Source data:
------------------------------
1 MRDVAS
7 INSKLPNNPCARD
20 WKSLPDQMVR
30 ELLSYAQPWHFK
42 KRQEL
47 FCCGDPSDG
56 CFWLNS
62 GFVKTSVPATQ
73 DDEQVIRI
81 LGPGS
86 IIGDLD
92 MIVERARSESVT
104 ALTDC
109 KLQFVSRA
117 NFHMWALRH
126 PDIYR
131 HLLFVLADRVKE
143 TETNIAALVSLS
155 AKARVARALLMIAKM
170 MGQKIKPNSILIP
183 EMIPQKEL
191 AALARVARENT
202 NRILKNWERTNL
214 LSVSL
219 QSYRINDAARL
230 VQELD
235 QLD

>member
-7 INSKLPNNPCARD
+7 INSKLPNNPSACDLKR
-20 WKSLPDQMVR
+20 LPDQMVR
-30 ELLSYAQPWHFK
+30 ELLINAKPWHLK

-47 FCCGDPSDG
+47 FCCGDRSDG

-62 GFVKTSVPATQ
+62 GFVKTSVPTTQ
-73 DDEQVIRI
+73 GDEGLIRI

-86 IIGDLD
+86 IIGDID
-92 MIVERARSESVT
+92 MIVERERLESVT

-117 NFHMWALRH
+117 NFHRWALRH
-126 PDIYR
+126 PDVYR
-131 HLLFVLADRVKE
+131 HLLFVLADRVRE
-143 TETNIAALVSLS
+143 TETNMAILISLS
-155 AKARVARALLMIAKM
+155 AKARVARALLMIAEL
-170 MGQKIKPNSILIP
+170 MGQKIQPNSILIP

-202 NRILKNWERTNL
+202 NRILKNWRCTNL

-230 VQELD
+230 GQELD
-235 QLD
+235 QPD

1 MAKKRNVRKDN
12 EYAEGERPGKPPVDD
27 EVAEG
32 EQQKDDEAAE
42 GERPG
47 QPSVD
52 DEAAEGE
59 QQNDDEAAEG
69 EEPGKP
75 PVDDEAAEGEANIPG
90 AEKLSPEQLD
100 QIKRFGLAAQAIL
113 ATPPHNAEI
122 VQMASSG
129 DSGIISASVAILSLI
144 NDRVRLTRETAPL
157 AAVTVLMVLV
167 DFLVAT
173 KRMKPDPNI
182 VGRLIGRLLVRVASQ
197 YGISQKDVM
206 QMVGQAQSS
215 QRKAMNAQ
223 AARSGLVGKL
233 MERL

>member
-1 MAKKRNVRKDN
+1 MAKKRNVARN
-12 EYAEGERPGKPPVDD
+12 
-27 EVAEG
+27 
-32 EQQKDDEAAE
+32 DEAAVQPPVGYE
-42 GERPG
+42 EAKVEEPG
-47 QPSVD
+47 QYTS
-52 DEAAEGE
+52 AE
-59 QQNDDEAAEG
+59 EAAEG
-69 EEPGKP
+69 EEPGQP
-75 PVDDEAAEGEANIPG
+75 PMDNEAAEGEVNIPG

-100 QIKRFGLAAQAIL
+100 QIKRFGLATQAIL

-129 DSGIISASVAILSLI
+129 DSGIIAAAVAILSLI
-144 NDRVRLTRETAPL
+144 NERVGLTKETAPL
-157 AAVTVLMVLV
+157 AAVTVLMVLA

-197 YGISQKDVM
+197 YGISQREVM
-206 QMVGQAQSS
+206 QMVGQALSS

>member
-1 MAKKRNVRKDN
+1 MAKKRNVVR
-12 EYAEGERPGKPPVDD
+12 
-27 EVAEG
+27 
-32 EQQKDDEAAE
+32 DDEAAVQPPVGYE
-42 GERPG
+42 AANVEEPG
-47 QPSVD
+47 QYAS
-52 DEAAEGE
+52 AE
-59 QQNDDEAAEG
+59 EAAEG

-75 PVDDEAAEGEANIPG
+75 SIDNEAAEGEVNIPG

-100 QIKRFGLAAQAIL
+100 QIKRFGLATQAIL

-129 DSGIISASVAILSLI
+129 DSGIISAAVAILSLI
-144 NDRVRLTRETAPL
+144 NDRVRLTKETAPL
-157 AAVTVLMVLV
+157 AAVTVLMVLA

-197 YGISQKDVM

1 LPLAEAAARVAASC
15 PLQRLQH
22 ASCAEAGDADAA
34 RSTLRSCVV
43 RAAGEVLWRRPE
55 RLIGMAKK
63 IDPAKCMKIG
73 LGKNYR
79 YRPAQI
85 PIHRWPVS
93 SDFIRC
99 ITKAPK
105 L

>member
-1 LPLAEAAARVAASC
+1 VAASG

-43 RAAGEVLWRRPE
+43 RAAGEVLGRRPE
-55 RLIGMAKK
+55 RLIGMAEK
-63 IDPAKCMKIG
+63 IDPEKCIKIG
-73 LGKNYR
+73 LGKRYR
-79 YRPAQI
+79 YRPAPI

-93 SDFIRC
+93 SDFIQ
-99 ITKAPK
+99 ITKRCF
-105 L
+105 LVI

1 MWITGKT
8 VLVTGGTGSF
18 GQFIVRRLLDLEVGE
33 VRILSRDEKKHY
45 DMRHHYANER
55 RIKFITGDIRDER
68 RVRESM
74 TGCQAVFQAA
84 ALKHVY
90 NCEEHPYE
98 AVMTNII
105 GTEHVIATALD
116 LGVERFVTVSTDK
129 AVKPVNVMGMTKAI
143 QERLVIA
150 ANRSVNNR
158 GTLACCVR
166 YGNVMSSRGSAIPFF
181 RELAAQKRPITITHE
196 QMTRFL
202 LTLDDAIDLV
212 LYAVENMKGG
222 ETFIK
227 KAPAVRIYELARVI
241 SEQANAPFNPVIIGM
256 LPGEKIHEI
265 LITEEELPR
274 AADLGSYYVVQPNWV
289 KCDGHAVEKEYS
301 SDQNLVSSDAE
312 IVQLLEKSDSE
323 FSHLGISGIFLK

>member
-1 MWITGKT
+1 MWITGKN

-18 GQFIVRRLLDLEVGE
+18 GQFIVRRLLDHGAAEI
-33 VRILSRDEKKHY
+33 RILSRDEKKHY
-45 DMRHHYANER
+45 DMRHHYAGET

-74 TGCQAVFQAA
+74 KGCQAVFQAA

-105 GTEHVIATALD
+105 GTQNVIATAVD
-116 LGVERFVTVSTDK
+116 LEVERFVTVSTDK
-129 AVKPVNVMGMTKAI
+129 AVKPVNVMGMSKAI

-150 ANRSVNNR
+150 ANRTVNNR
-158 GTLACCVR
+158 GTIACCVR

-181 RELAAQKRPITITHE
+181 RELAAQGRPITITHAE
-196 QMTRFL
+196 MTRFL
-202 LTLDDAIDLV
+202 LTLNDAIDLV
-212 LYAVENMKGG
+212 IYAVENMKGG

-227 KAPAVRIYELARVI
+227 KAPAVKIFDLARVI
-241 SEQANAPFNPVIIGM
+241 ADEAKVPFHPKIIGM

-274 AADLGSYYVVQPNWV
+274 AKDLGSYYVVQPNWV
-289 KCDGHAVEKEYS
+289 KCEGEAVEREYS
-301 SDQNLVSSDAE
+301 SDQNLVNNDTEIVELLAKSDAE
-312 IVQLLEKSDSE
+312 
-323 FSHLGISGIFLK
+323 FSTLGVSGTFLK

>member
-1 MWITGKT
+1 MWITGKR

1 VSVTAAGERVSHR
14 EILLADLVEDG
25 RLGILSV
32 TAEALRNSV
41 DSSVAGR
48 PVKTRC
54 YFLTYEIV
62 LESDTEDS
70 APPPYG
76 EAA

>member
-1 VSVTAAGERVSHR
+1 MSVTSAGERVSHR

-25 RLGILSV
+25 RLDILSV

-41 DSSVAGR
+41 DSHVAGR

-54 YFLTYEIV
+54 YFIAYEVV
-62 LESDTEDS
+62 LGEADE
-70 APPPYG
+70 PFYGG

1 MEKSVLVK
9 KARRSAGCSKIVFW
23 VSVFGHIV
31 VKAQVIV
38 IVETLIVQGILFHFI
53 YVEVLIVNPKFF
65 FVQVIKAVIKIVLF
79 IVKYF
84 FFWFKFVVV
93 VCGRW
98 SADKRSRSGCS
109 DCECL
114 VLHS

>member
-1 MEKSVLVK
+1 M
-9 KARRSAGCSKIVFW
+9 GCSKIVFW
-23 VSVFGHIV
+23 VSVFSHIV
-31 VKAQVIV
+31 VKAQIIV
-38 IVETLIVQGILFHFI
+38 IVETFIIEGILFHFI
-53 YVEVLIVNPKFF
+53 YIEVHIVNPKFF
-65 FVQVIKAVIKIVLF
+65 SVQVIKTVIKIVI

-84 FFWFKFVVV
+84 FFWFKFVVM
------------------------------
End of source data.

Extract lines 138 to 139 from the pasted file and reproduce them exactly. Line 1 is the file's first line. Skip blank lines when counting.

-75 PVDDEAAEGEANIPG
+75 SIDNEAAEGEVNIPG